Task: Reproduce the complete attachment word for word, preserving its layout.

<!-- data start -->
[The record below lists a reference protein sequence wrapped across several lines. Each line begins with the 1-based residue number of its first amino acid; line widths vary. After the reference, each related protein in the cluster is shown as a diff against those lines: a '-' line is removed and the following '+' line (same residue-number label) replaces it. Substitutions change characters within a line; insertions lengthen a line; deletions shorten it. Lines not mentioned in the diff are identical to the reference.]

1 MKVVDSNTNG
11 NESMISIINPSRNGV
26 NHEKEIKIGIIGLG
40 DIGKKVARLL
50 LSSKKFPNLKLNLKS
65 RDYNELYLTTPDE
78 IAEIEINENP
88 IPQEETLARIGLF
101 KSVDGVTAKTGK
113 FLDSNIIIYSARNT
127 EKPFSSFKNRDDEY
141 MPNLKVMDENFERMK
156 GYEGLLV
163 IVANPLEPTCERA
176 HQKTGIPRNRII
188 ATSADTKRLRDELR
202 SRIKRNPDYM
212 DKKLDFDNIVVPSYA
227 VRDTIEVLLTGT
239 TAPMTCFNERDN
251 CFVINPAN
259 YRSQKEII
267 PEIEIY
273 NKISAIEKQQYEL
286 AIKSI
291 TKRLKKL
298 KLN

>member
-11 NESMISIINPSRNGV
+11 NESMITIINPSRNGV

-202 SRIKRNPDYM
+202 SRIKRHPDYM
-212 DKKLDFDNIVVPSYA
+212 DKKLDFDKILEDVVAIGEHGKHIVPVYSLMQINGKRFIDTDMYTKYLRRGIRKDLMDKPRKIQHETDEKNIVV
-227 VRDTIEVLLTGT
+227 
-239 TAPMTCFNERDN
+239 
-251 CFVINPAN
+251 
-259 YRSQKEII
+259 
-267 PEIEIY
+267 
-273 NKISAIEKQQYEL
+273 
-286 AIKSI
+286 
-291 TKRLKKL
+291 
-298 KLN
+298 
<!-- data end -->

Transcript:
[The record below lists a reference protein sequence wrapped across several lines. Each line begins with the 1-based residue number of its first amino acid; line widths vary. After the reference, each related protein in the cluster is shown as a diff against those lines: a '-' line is removed and the following '+' line (same residue-number label) replaces it. Substitutions change characters within a line; insertions lengthen a line; deletions shorten it. Lines not mentioned in the diff are identical to the reference.]

1 MKVVDSNTNG
11 NESMISIINPSRNGV
26 NHEKEIKIGIIGLG
40 DIGKKVARLL
50 LSSKKFPNLKLNLKS
65 RDYNELYLTTPDE
78 IAEIEINENP
88 IPQEETLARIGLF
101 KSVDGVTAKTGK
113 FLDSNIIIYSARNT
127 EKPFSSFKNRDDEY
141 MPNLKVMDENFERMK
156 GYEGLLV
163 IVANPLEPTCERA
176 HQKTGIPRNRII
188 ATSADTKRLRDELR
202 SRIKRNPDYM
212 DKKLDFDNIVVPSYA
227 VRDTIEVLLTGT
239 TAPMTCFNERDN
251 CFVINPAN
259 YRSQKEII
267 PEIEIY
273 NKISAIEKQQYEL
286 AIKSI
291 TKRLKKL
298 KLN

>member
-11 NESMISIINPSRNGV
+11 NESMITIINPSRNGV

-202 SRIKRNPDYM
+202 SRIKRHPDYM
-212 DKKLDFDNIVVPSYA
+212 DKKLDFDKILEDVVAIGEHGKHIVPVYSLMQINGKRFIDTDMYTKYLRRGIRKDLMDKPRKIQHETDEKNIVV
-227 VRDTIEVLLTGT
+227 
-239 TAPMTCFNERDN
+239 
-251 CFVINPAN
+251 
-259 YRSQKEII
+259 
-267 PEIEIY
+267 
-273 NKISAIEKQQYEL
+273 
-286 AIKSI
+286 
-291 TKRLKKL
+291 
-298 KLN
+298 